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The 401(k) match is back, and getting bigger

  • One dollar bills have been dropped into a tip jar at a car wash in Brooklyn, N.Y., Oct. 24, 2016. (AP Photo/Mark Lennihan)



Washington Post
Thursday, August 03, 2017

A common axiom among investors is to save early and often. Let time do the rest.

If you save enough, the thinking goes, the stock market’s inexorable path upward will make you rich. And if you save in a tax-sheltered retirement savings account, you may get there faster.

One of the best tools to get there over the past three decades has been the 401(k) – and the corporate match – that came with it. In many places, one of the first casualties of the financial crisis was the company match.

Now it seems, the match is roaring back. Many companies are boosting their matches in employee 401(k) plans, according to a report by Vanguard Group, the investment firm with $4.4 trillion under management.

The study’s results, titled “How America Saves,” were reported in the the Wall Street Journal.

Many firms are using the automatic matches as an inducement for people to save more, creating more peace of mind and loyalty among employees.

Company matches in 401(k)s are on track to hit 4.7 percent of employee salaries this year, up from 3.9 percent in 2015 and way up compared to 3 percent in 2009 in the depths of the financial crisis, according to the 107-page report.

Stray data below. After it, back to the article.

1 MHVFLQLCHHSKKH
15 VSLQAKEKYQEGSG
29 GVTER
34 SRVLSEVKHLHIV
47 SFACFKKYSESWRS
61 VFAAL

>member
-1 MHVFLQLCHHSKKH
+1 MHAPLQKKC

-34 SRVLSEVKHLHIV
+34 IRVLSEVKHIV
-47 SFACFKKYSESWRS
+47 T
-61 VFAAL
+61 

“Increasing contributions into your retirement plan, especially when you are younger, is a no-brainer,” said Christopher Poch, an adviser with Morgan Stanley Private Wealth Management. “The more you can save for retirement, and the earlier you start, the better off you will be.”

Employers use matches as a carrot to woo new employees, especially in the competitive technology sector.

“We are seeing a higher proportion of tech industry firms providing a match than the broader all-industry average, particularly within the mid-to-larger size firms,” said Aimee DeCamillo, head of T. Rowe Price Retirement Plan Services. “In 2016, we saw almost 81 percent of tech firms offering a match, compared to slightly less than 75 percent across all industries.”